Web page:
The simple reaction-time for B and C is about 150s, therefore (on our hypothesis as to the nature of the cerebral operations, and assuming, though not without hesitation, that the corresponding physiological processes take up the same time as in the simple reaction) the time needed for the nervous impulse to travel from the thalami to the centre for sight in the cortex and excite the cells there so as to call forth the sensation of a light, and for a will-impulse to be prepared there and sent thence to the motor centre, was for B 61, for C 95s. We may suppose that the time of the centripetal and centrifugal progress through the brain is about the same, and that the time used in the cortex is about equally divided between the perception of the light and the preparation of the motor impulse; at all events the whole time is so short that, if we divide it equally between the processes of perception and volition, the error cannot be great. We therefore set the perception-time for light, where the nature of the light need [p. 380] not be distinguished, at 30s for B, 50 for C, and the will-time in these and similar experiments at the same.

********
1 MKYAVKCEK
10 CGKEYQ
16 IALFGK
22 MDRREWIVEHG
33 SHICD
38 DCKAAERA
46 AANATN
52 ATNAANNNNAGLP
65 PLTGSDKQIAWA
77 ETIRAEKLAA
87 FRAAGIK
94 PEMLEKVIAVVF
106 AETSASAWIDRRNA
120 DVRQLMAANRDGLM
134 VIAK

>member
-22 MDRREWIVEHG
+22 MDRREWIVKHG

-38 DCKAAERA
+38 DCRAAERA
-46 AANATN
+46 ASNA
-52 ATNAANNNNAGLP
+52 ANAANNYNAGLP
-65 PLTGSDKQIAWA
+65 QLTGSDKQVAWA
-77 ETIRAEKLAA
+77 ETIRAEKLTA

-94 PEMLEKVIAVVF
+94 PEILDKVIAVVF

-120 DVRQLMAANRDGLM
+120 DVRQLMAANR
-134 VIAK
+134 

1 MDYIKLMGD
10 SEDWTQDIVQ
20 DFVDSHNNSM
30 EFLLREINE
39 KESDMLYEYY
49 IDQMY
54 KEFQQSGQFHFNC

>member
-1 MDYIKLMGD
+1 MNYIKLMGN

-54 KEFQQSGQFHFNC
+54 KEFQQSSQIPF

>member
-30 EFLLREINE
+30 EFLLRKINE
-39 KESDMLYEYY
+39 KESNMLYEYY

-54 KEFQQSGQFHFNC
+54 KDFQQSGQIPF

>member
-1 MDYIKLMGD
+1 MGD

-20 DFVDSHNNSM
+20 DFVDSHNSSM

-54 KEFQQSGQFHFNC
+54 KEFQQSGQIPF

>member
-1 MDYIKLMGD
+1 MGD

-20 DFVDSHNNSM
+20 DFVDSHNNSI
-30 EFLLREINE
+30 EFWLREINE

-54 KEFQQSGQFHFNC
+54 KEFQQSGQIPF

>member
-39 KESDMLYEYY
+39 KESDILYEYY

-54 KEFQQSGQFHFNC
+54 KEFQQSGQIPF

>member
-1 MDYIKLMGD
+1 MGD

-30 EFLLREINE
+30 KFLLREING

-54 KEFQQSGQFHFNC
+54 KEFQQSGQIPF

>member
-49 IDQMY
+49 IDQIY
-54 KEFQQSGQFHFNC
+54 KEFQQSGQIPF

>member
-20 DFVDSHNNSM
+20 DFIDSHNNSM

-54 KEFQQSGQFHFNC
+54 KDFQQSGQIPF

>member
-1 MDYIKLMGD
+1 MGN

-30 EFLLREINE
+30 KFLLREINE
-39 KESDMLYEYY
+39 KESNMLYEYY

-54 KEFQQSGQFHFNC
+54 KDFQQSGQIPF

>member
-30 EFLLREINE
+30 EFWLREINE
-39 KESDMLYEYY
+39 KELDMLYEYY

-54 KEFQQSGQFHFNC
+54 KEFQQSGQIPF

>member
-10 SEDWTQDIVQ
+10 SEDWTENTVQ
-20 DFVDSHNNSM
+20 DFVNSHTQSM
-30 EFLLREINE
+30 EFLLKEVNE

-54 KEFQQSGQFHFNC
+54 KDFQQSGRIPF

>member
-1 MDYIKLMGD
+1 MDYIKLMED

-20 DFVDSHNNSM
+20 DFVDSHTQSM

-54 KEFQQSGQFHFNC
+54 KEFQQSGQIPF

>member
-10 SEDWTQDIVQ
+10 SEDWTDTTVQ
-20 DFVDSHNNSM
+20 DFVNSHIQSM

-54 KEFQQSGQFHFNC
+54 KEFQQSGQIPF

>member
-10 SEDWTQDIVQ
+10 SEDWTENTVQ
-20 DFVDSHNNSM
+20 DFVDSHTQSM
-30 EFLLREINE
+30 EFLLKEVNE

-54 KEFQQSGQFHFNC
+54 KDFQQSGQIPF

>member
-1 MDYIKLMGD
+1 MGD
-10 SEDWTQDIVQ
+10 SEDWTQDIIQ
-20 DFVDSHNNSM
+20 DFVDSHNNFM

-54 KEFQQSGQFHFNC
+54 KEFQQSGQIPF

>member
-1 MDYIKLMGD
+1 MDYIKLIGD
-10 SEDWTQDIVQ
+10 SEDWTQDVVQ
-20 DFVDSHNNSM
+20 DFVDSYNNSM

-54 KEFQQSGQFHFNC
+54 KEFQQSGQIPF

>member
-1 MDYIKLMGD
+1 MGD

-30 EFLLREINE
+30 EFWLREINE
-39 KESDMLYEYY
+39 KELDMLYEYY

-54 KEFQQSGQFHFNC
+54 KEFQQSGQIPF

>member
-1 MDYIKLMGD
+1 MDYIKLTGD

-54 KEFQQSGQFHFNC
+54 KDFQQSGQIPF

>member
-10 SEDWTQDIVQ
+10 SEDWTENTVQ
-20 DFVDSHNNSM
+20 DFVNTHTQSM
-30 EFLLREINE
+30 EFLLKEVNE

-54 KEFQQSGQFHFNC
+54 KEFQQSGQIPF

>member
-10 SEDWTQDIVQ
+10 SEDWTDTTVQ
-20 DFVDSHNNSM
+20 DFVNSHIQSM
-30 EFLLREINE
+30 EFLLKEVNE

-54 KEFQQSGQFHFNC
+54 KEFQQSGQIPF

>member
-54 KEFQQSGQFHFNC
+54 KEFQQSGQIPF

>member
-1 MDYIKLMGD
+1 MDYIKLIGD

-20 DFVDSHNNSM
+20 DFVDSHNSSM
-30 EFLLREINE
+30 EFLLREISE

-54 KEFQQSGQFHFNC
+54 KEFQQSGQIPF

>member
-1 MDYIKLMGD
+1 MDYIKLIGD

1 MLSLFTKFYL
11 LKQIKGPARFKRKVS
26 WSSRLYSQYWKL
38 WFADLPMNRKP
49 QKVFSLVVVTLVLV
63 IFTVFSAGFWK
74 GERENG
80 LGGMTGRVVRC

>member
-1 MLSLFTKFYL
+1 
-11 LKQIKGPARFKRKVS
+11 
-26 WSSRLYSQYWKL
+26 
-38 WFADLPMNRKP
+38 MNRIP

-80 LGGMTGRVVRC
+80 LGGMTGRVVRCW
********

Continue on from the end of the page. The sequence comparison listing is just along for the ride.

The reaction was made with the speech-organs in quite the same manner. When the white surface was seen the observer said 'Weiss' and the hands of the chronoscope were stopped by means of the lip-key or sound-key. When no white surface was present the observer said nothing, and the hands ran on until the experimenter stopped the clockwork.

We have seen that the motor-time is longer when a simple reaction is made with the speech-organs than when it is made with the hand. There is no reason why the perception and will-time found by subtracting the simple reaction-time (Table III.) from the time here measured should not be the same as when the reaction was made with the hand. If we average together the determinations with the sound-key and lip-key we get 65s for B, 100 for C, which agrees very well with the determinations made with the hand.

If instead of two black cards on one of which there is a white surface, we take two white cards on one of which there is a black surface, and let the observer react only when the black is present, the conditions are substantially as before; the perception may require slightly longer, the will-time is probably the same. The results of such experiments are given in Table XIV.

If, instead of black, we place a colour on the white card, the perception becomes slightly more difficult; it is not quite so easy to see that something is there when it is yellow as when it is black, the will-time however presumedly remains the same. In one series of experiments (to the left in Table XV.) only one colour was used at a time, in a second series (right in Table [p. 381] XV.) ten colours, the observer not knowing which was to come, but not needing to distinguish it before making the motion.